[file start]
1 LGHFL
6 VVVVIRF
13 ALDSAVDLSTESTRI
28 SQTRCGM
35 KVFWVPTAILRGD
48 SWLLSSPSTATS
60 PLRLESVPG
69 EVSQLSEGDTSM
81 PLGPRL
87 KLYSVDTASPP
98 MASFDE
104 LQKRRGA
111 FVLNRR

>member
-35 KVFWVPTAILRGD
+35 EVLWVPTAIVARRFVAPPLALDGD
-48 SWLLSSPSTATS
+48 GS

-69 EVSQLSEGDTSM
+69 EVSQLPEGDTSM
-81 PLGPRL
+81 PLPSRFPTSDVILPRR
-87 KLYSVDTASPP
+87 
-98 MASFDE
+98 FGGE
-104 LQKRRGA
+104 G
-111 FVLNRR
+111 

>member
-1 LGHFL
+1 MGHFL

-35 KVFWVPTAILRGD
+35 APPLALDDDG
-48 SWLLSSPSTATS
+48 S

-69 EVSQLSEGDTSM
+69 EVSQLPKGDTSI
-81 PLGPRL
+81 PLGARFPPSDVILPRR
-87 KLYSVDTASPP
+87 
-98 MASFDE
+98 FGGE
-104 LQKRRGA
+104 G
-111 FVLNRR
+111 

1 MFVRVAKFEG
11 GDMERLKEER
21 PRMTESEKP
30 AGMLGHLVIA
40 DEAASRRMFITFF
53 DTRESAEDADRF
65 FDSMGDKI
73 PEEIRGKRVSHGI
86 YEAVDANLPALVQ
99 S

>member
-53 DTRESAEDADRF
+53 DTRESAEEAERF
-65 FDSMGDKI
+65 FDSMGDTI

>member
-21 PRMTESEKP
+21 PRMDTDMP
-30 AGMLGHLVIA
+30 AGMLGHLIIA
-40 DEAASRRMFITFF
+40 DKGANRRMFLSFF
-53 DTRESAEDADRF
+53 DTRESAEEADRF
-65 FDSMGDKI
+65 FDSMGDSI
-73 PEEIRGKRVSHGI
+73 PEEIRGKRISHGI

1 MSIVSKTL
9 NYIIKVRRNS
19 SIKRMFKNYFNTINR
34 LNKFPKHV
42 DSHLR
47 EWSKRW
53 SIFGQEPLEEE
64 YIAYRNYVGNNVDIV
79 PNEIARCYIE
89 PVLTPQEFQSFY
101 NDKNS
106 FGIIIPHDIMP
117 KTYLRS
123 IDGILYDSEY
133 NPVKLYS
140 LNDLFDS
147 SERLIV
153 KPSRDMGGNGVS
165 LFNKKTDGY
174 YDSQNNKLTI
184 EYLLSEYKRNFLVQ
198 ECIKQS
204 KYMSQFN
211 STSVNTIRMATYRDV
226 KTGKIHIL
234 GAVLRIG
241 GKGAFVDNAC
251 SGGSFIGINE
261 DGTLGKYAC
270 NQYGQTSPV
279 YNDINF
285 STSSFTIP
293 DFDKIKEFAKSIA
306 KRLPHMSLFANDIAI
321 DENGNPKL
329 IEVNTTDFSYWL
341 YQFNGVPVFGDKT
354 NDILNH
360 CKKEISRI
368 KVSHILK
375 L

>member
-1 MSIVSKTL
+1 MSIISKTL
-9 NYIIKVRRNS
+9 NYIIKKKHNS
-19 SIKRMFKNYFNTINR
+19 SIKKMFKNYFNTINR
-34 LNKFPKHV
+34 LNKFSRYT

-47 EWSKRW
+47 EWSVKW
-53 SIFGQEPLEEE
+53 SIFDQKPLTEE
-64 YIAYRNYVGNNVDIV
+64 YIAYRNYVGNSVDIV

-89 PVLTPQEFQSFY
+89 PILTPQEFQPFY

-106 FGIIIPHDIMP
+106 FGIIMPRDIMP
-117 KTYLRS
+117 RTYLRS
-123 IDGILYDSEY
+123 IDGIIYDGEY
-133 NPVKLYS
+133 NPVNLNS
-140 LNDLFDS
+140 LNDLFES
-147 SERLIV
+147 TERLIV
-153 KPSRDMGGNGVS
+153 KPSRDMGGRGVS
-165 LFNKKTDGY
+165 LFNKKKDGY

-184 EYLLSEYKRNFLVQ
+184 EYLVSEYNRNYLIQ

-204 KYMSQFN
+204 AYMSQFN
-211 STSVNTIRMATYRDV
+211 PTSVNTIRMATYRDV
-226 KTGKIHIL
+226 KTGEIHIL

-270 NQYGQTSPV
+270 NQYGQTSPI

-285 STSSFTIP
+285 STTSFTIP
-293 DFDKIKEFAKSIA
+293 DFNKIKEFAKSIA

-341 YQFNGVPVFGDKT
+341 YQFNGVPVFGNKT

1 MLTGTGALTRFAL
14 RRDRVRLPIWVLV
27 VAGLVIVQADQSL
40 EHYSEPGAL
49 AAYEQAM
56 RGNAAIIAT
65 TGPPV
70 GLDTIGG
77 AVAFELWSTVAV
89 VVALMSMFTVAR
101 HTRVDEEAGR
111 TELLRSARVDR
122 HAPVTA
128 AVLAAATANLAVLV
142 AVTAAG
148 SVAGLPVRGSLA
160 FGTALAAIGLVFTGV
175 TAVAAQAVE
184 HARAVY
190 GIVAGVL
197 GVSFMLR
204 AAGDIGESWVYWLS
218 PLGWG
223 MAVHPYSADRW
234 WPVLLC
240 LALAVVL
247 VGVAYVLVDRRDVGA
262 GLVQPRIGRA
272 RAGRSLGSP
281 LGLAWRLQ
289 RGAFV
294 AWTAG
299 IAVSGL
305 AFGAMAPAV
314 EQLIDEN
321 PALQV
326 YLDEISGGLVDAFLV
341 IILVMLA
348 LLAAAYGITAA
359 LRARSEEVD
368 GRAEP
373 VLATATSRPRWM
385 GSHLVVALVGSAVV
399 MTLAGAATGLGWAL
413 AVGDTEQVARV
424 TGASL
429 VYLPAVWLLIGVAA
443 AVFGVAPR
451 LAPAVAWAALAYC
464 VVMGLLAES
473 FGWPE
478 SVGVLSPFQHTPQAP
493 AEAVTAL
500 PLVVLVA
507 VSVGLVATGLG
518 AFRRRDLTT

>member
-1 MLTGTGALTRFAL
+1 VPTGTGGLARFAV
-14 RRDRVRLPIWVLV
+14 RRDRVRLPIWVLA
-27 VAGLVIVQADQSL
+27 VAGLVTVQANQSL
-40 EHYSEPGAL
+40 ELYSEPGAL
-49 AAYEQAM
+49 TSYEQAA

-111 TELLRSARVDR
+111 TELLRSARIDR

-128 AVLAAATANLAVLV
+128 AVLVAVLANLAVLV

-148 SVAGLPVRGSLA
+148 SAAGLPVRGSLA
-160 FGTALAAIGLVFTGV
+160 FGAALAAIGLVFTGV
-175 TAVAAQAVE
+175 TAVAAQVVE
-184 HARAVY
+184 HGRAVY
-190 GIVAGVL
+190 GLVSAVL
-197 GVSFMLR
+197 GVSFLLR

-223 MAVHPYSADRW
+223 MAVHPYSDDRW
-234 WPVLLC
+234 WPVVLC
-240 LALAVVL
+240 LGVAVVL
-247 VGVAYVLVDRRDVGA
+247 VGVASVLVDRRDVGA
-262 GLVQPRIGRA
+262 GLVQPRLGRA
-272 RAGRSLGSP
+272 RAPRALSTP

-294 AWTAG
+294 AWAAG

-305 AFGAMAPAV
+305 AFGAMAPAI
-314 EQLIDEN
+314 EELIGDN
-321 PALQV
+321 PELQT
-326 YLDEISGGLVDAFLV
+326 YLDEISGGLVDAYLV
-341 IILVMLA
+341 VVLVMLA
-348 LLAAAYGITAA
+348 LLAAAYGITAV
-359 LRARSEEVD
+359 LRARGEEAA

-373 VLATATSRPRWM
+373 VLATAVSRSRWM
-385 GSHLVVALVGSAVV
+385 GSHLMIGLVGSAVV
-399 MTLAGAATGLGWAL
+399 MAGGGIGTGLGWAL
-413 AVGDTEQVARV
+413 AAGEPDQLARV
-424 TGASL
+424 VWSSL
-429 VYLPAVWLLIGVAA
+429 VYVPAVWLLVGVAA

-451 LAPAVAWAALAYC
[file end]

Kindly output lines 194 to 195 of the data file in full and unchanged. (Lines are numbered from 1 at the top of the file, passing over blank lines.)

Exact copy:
247 VGVAYVLVDRRDVGA
262 GLVQPRIGRA